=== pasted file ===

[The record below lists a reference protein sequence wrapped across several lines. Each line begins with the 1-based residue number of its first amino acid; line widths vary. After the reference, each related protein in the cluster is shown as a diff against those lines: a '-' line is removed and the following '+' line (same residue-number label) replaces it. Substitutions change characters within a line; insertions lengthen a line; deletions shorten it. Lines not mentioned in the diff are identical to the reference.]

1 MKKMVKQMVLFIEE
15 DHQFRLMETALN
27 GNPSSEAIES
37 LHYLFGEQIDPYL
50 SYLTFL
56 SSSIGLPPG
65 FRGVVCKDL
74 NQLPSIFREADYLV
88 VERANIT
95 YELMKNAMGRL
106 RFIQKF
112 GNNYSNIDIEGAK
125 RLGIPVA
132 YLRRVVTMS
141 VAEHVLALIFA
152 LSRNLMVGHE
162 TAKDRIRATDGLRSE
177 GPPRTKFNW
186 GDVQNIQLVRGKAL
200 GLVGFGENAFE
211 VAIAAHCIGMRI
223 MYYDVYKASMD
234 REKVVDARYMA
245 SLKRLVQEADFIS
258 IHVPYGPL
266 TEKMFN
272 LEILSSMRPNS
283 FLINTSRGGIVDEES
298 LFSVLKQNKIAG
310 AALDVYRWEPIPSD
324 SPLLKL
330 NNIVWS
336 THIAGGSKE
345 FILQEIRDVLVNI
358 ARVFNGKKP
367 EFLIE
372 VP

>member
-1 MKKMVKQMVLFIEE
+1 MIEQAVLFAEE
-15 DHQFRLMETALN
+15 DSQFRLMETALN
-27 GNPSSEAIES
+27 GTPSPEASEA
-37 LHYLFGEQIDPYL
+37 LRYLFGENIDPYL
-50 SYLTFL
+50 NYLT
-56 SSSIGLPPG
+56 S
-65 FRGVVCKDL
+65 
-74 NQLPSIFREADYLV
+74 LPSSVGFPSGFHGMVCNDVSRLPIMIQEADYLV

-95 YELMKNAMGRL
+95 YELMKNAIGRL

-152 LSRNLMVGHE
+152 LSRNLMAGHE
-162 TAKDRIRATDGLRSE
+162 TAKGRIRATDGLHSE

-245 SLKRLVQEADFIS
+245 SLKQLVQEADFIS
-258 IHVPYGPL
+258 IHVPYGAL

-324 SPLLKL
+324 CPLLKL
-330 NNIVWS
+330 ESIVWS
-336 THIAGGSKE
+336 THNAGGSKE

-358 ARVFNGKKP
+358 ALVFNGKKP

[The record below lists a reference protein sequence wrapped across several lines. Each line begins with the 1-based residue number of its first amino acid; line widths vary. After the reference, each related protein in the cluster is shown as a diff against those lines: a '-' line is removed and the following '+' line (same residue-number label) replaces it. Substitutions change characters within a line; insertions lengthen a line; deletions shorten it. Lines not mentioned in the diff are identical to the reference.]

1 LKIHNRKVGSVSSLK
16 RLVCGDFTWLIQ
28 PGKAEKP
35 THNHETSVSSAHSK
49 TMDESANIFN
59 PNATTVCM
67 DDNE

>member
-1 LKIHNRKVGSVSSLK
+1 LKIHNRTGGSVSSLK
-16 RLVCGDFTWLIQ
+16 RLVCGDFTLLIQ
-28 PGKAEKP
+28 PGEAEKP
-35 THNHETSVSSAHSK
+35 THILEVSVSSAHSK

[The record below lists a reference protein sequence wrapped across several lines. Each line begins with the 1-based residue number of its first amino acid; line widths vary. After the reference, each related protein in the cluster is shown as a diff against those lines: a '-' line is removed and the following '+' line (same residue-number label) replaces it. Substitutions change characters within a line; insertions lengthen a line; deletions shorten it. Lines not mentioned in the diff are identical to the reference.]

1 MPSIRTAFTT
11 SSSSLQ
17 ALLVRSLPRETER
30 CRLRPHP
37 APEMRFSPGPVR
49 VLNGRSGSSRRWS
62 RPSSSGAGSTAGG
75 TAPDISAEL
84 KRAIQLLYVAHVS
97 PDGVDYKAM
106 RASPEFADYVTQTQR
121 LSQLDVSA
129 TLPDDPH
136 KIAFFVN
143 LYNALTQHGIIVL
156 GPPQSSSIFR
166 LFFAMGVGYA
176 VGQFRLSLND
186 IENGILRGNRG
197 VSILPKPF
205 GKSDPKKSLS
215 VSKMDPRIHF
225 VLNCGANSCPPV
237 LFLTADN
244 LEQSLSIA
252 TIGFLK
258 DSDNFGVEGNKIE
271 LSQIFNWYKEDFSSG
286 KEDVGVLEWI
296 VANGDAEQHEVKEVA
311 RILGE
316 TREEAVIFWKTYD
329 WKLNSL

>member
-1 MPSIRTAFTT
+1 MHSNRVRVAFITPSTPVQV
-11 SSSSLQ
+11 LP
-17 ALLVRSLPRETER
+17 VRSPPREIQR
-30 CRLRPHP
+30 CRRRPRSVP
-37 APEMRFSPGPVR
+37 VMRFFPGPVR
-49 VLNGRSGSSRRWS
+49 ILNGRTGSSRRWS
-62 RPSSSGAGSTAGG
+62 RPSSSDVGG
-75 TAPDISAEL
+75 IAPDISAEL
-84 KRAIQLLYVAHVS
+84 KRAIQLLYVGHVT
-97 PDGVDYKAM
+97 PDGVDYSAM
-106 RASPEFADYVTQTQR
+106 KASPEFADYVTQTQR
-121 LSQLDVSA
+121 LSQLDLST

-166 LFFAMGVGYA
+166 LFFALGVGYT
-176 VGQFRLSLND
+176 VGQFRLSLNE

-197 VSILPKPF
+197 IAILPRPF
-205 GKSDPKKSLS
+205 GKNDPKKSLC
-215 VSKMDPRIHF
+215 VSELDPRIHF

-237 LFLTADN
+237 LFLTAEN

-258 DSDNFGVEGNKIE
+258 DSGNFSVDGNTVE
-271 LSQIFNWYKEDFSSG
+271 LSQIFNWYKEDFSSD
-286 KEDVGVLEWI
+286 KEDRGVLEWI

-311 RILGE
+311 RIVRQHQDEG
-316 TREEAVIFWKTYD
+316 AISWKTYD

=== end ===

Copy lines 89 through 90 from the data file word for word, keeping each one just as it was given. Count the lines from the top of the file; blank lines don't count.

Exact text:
-35 THNHETSVSSAHSK
+35 THILEVSVSSAHSK